Can "Calling In" Cancel Cancel Culture?
The secret to having more productive conversations, less toxicity, and fewer fights. PLUS: What's wrong with the word "healthy"?
It’s Time To Talk About “Calling In”
”What if instead of calling people out, we called them in?” That’s the question Smith College professor Loretta J. Ross keeps asking in her work.
In the TED Talk at the top of this post, Ross provides a toolkit for starting productive conversations instead of fights -- what she calls a “call-in culture” -- and shares strategies that help challenge wrongdoing while still creating space for growth and forgiveness.
Ross is the featured guest on the latest episode of the Man Enough podcast. On the show, hosts, Justin Baldoni, and Jamey Heath discuss this big idea with Ross, and she explains:
"A calling in is a call out done with love. You're still pursuing accountability. You're not giving people a pass on injustice."
Parents and teachers often find the idea of calling people in especially appealing, because it allows room for learning and is grounded in the belief that people can change and get better. Ross speaks about this as a missing piece in the education of youth:
"We've taught young people radical politics but we haven't taught them the politics of radical love."
Want to learn more about these concepts? Here’s where to go next:
What if Instead of Calling People Out, We Called Them In? (Profile in the New York Times)
I’m a Black Feminist. I Think Call-Out Culture Is Toxic. (Op-Ed by Loretta J. Ross)
Join the “Calling In” Movement - Take an online workshop with Loretta J. Ross
Read about a new study that shows how restorative justice practices — focused on building relationships, social and emotional learning, and conflict resolution — can help create healthier school climates.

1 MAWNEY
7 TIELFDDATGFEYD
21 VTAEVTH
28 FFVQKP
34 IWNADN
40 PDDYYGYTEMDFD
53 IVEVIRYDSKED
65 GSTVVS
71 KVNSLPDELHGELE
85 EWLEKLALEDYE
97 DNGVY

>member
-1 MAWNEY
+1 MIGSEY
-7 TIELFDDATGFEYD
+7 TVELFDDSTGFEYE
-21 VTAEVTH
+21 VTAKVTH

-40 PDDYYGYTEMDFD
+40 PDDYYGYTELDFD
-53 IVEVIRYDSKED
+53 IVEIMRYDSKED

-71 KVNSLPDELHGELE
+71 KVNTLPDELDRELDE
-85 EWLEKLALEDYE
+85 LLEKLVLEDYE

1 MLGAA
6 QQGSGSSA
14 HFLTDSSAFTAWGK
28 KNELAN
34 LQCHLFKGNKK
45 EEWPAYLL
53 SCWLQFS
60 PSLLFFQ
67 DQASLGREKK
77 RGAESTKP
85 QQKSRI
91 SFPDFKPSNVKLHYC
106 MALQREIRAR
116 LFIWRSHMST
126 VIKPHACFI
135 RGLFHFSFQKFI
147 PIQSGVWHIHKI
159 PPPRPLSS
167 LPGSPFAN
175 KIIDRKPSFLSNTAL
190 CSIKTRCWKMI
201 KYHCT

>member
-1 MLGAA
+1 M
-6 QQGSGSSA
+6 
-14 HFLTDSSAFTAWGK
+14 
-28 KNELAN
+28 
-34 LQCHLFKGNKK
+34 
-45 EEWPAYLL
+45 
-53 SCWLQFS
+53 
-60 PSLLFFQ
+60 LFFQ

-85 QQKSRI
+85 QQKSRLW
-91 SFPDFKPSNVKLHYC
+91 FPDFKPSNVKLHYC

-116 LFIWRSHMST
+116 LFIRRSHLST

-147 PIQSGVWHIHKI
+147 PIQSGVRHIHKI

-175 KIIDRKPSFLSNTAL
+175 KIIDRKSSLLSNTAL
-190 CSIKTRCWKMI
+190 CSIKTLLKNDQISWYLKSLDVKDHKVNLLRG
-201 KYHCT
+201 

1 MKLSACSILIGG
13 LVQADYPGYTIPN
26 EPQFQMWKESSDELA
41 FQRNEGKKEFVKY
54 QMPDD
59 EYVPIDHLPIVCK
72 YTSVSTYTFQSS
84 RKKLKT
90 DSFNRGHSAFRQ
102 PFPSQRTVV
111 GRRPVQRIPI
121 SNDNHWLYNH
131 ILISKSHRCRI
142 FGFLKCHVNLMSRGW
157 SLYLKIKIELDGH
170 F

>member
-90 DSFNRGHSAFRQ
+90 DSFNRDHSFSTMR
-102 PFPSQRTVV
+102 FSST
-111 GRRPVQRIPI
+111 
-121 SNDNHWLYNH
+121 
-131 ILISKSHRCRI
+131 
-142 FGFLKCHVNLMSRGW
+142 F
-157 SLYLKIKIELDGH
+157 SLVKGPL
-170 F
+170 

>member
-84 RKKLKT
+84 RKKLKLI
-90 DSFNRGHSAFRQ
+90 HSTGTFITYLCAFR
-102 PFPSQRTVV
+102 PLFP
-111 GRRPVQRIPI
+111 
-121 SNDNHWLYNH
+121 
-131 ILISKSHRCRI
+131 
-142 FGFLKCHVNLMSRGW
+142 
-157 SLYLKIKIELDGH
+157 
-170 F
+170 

Schools Need a LOT More Help Addressing Fentanyl
A few weeks ago, in an issue called “We Need to Talk About Fentanyl. Here's How. ,” I shared the White House’s fentanyl letter, which it sent to every school in the country. The document was clear with its warnings: “A teenager today can log onto social media with a smartphone and buy what they think is an opioid pain medicine or a prescription stimulant to help them study—and instead die from one pill that actually has fentanyl in it. Just one pill.”
Rhana Hashemi read that letter too.
Hashemi, a Ph.D. Candidate at Stanford University and the founder of substance use education nonprofit KnowDrugs, was so disappointed by the educational resources promoted in the letter that she wrote an op-ed for The Hill. In it, she explained what the government could do if it really wants to help schools with this issue.
Harm reduction, an evidence-based approach that aims to reduce the negative consequences associated with substance use, is regarded as an overdose prevention best practice by governmental and public health agencies alike. Yet none of the educator resources suggested in this letter to schools contain overdose prevention strategies. Instead, they focus on outdated “life skill training” programs, which are unfortunately both irrelevant to and inadequate for the scale of our current crisis.